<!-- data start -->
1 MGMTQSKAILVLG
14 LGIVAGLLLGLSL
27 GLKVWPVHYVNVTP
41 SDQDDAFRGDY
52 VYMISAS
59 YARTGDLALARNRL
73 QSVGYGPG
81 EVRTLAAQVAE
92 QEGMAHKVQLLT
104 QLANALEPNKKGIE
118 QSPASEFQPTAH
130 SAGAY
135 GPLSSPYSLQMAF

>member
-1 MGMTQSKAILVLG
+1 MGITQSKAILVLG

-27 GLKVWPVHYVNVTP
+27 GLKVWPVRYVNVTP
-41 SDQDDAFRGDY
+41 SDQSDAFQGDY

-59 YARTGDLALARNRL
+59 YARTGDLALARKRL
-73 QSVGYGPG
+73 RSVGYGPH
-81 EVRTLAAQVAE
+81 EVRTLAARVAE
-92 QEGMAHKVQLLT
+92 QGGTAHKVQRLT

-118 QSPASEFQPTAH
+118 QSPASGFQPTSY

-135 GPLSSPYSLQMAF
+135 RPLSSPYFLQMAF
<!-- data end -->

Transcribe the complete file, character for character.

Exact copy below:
1 MGMTQSKAILVLG
14 LGIVAGLLLGLSL
27 GLKVWPVHYVNVTP
41 SDQDDAFRGDY
52 VYMISAS
59 YARTGDLALARNRL
73 QSVGYGPG
81 EVRTLAAQVAE
92 QEGMAHKVQLLT
104 QLANALEPNKKGIE
118 QSPASEFQPTAH
130 SAGAY
135 GPLSSPYSLQMAF

>member
-1 MGMTQSKAILVLG
+1 MGITQSKAILVLG

-27 GLKVWPVHYVNVTP
+27 GLKVWPVRYVNVTP
-41 SDQDDAFRGDY
+41 SDQSDAFQGDY

-59 YARTGDLALARNRL
+59 YARTGDLALARKRL
-73 QSVGYGPG
+73 RSVGYGPH
-81 EVRTLAAQVAE
+81 EVRTLAARVAE
-92 QEGMAHKVQLLT
+92 QGGTAHKVQRLT

-118 QSPASEFQPTAH
+118 QSPASGFQPTSY

-135 GPLSSPYSLQMAF
+135 RPLSSPYFLQMAF